3The Honorable Karen E. Schreier, United States District Judge for the District
of South Dakota, adopting the report and recommendations of the Honorable
Veronica L. Duffy, United States Magistrate Judge for the District of South Dakota.
Fourth Amendment only where the individual has a “subjective expectation of
privacy in [the] garbage that society accepts as objectively reasonable.” California
v. Greenwood, 486 U.S. 35, 39 (1988).
It is well established that there is no reasonable “expectation of privacy in trash
left for collection in an area accessible to the public.” Id. at 41. Thompson argues
that because the trash was left in a container next to his garage—rather than on a
street curb—the trash was within the curtilage of his home and thus he retained a
reasonable expectation of privacy in it. Yet, assuming the trash was within the
curtilage of Thompson’s home, “the proper focus under Greenwood [remains]
whether the garbage was readily accessible to the public so as to render any
expectation of privacy objectively unreasonable.” United States v. Comeaux, 955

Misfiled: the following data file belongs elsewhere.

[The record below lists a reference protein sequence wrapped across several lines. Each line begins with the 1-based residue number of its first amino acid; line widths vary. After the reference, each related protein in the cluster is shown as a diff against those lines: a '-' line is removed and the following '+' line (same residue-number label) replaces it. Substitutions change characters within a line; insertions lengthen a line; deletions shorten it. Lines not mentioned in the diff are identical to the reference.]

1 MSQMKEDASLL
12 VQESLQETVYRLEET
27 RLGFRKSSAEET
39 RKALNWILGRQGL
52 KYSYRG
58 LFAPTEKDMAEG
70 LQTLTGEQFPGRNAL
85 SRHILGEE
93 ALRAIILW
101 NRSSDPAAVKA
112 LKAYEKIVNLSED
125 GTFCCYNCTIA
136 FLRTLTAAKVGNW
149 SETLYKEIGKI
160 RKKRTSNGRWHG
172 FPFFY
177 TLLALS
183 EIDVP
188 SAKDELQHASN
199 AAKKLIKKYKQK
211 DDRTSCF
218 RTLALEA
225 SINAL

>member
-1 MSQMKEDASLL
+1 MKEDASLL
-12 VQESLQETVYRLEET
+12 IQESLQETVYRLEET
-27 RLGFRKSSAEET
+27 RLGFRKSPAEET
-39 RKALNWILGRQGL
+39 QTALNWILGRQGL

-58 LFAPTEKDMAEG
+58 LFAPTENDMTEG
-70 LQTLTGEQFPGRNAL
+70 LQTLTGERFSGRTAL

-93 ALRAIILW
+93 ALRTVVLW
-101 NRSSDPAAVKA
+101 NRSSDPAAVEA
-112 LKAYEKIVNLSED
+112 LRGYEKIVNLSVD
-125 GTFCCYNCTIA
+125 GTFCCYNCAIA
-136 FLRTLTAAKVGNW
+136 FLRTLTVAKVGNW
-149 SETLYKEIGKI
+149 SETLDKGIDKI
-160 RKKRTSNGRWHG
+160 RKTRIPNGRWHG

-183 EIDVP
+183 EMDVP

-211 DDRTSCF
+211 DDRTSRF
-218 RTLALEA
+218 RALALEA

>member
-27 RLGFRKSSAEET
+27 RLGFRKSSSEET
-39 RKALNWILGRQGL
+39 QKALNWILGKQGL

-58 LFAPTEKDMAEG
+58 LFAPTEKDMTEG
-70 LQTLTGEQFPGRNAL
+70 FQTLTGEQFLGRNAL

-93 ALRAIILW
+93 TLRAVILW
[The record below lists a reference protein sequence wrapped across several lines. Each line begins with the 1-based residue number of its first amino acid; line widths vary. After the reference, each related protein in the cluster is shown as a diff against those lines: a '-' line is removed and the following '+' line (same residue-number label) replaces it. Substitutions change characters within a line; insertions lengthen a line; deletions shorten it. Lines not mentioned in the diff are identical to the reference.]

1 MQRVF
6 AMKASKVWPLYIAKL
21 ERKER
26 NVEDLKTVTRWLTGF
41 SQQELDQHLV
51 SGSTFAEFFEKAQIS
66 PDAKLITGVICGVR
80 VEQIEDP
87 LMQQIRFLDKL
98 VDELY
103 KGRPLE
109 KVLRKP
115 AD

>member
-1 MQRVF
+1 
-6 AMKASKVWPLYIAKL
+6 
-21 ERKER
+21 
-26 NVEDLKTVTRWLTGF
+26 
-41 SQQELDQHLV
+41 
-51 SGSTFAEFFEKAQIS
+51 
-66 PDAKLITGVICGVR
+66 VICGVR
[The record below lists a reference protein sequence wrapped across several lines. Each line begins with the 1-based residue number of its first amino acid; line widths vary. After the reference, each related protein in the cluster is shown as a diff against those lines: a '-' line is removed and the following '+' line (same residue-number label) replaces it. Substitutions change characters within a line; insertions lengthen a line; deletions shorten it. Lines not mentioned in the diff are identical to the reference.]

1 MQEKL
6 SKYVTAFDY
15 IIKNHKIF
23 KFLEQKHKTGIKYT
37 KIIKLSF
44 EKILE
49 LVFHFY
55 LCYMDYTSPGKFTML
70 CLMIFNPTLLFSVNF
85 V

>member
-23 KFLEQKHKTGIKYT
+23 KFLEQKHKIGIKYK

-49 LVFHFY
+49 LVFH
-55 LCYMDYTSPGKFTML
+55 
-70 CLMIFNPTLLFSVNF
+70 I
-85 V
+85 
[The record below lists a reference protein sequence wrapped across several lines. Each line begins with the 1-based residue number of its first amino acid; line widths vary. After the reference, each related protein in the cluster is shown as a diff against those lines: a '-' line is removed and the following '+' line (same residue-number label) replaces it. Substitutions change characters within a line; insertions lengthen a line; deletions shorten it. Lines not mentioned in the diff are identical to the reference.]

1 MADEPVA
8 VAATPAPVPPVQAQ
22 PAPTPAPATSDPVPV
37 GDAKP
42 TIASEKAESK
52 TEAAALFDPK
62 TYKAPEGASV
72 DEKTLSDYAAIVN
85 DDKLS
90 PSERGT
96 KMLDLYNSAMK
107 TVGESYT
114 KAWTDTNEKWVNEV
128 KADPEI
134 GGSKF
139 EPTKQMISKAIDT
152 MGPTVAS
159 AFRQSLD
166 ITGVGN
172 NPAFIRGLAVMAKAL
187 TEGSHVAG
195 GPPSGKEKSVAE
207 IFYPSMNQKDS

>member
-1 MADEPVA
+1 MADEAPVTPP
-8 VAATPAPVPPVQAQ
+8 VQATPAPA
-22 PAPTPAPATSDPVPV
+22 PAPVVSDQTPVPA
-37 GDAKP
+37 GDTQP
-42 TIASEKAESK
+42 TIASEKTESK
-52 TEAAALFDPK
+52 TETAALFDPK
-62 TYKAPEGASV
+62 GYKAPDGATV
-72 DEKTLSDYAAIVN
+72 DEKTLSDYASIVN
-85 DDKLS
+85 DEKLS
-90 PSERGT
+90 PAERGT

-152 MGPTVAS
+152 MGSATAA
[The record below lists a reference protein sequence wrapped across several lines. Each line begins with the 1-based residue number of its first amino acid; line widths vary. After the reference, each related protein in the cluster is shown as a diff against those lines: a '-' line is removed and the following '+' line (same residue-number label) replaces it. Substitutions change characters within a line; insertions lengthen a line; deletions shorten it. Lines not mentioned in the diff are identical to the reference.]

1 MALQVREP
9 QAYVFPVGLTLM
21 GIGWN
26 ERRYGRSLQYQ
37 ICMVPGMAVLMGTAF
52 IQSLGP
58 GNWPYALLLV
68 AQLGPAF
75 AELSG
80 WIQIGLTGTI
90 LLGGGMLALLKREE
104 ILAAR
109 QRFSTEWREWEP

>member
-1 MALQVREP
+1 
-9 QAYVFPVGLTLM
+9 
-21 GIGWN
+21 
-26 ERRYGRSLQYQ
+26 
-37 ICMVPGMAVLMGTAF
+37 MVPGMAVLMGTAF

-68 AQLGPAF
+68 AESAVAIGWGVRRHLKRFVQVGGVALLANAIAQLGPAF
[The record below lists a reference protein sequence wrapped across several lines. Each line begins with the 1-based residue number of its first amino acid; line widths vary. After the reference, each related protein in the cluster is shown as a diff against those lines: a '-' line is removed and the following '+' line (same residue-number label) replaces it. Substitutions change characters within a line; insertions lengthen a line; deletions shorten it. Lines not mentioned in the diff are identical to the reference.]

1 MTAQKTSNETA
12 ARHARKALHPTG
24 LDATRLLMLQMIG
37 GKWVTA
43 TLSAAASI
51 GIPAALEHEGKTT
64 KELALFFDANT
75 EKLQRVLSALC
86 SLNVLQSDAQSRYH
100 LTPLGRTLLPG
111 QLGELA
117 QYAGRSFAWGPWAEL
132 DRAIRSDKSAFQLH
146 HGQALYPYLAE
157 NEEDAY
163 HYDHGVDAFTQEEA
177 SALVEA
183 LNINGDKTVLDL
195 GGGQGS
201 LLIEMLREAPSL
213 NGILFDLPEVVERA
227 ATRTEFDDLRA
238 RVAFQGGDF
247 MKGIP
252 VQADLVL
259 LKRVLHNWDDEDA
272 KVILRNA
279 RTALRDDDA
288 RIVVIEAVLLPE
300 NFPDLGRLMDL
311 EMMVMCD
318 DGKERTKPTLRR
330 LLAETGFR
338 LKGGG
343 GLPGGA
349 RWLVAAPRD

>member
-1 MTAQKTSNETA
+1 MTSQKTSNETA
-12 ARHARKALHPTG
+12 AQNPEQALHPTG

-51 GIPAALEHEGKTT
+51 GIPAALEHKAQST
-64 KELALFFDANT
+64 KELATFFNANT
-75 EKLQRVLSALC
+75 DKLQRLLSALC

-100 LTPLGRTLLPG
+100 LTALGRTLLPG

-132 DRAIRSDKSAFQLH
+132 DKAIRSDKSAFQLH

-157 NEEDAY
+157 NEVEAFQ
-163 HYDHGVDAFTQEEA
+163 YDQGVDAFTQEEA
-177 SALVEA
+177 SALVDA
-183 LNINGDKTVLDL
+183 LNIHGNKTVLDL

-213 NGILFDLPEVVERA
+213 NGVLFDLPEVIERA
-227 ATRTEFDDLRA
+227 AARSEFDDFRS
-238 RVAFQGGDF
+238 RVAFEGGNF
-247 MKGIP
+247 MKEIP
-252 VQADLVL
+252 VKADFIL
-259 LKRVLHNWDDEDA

F.2d 586, 589 (8th Cir. 1992) (internal quotation marks omitted).
The district court found that Thompson’s trash was readily accessible to the
public. We agree. The trash was placed in a location from which the garbage
collectors regularly collected it at the regularly-scheduled time of collection,
suggesting it was placed there “for the express purpose of having strangers take it.”
See Greenwood, 486 U.S. at 40-41. Presumably, these strangers might “sort
through [the] trash or permit others, such as the police, to do so.” Id. at 40. The
garbage container was easily visible from the street, and there were no barriers
preventing access to the container or its contents. See United States v.
Segura-Baltazar, 448 F.3d 1281, 1288 (11th Cir. 2006) (finding no reasonable
expectation of privacy in trash containers left next to garage where they were “plainly